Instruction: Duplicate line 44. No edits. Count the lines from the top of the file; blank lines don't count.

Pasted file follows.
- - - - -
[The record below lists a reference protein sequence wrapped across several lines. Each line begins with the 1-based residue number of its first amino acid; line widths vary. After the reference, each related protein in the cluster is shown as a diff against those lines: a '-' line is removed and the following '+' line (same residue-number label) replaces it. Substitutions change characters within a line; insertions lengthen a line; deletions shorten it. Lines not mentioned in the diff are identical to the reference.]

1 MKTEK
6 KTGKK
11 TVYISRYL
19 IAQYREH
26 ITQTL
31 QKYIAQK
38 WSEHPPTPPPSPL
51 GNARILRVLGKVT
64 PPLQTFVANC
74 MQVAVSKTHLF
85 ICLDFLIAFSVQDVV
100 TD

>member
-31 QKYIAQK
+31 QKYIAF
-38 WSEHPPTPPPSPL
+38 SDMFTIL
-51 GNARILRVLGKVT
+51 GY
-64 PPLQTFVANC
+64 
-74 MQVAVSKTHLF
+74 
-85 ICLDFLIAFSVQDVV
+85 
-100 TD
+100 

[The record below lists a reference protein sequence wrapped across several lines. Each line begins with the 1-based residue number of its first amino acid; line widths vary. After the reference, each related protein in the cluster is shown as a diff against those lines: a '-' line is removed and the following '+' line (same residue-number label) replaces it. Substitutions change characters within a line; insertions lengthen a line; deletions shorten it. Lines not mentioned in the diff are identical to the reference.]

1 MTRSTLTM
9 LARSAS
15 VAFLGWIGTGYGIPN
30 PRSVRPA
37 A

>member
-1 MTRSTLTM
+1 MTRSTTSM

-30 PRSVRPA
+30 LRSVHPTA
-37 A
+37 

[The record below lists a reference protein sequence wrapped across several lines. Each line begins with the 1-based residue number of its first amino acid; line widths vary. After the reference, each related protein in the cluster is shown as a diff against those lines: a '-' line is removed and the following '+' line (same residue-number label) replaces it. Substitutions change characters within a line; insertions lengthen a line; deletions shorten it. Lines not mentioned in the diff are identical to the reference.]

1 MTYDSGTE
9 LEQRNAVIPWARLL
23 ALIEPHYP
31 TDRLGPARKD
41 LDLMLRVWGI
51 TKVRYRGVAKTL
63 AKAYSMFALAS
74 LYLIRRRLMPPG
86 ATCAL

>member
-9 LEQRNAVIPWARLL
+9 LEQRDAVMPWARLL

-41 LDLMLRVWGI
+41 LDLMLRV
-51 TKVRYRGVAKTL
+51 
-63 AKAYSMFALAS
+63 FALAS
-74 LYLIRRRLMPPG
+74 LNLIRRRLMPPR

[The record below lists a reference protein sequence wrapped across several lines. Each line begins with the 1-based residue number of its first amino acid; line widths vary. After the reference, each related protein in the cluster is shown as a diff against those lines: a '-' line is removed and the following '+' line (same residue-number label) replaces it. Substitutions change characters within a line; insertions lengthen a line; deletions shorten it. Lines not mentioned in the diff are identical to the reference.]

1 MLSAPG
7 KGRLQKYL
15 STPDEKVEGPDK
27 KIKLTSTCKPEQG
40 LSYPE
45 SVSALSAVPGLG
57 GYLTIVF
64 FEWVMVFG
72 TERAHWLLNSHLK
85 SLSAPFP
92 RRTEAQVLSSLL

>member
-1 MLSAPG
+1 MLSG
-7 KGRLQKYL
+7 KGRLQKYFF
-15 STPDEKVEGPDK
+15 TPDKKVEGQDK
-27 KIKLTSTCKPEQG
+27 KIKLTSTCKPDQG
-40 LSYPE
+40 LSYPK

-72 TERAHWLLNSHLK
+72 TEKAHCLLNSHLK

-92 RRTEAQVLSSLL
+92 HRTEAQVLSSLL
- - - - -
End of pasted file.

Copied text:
9 LEQRNAVIPWARLL